The entry door gapped as a Medic backed out holding the stretcher. They passed quickly; Delores Cheney Wright was enshrouded in white and headed for the King County Morgue. As the ambulance left slowly heading towards Pike Street, the flashing red lights left a peculiar afterglow. Blue light bounced off the wet walls and windows of Bell Town – hardly an atmosphere of emergency. Yet, a woman known to all in the neighborhood was gone – bludgeoned to death for a few thousand bucks. Headline news for the Local Section of Seattle PI in the morning and part of the body count on the morning news in a few hours. Years later for Mark Germaine, Chief Criminal Investigator for the State of Washington, it was to be a fresh shiny file - a cold murder case - dusted off by sloppy investigators and personally delivered to him by the state attorney general with the soft but firm message, "solve this."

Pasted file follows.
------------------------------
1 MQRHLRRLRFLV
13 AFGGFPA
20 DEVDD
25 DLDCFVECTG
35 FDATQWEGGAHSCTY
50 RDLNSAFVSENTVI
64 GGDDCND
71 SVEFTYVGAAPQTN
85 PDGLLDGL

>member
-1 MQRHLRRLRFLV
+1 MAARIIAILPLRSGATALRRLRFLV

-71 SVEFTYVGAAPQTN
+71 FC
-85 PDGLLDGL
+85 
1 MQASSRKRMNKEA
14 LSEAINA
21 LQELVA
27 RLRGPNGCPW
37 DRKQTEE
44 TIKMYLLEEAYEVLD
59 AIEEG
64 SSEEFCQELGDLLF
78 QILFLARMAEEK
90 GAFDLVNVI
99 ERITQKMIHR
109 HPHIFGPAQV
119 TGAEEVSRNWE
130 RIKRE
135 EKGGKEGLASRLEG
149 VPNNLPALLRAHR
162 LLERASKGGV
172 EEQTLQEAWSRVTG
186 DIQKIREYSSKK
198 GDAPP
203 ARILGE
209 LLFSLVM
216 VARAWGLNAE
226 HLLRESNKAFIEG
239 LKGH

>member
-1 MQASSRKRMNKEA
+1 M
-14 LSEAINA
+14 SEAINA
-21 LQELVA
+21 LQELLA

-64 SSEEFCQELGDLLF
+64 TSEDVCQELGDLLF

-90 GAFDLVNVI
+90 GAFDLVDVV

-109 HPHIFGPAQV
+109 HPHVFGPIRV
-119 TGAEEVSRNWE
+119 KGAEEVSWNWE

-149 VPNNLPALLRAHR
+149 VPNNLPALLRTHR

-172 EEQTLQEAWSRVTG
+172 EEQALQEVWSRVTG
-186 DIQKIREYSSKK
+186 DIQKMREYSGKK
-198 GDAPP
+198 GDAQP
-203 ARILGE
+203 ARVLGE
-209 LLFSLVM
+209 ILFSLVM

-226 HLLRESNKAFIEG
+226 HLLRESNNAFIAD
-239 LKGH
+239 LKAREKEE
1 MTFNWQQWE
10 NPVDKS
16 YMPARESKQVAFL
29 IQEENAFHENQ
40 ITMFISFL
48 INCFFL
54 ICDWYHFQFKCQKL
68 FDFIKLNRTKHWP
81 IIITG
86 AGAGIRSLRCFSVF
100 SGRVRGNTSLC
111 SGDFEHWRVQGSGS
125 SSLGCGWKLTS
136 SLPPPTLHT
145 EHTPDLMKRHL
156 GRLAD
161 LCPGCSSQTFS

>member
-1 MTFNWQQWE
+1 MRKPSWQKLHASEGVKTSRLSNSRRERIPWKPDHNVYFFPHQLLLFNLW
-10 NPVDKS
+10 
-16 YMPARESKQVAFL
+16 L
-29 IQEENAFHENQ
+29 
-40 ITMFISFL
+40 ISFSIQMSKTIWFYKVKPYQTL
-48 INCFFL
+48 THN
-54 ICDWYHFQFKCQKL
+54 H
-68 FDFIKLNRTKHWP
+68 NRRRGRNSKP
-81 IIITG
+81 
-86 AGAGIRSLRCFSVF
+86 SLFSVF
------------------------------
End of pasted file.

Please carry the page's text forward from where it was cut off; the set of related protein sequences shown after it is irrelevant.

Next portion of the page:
Complete with boxes of paper and computer discs, it would be the history of an older and rawer Seattle and a view into the future of a modern cluster of glass skyscrapers competing to reach into space. This had been a logging town, a Navy town and the shipping-off point for miners heading for the Klondike. Brothels were always here and ignored. Madams from the past - even their murders - made for rich westerns. The murder of madam Delores Cheney Wright, however, was no crude western. Mark Germaine knew the moment his boss left him that his 20th story suite in the glitzy new Seattle high-rise came with both accoutrements to impress and organized crime that spanned the world. As a retired Seattle Police detective he would grow up fast or perish like the rest in this case. For Mark Germaine it was not cold; it was hot and would gnaw at his insides for years. His relatively simple life had changed, and that bloodied corpse from Bell Town would lead this reverent Catholic to either heaven or hell. His story would soon begin - not with records and computer files delivered from the state capitol in Olympia - but real drama and people he should have known - but didn't - even existed.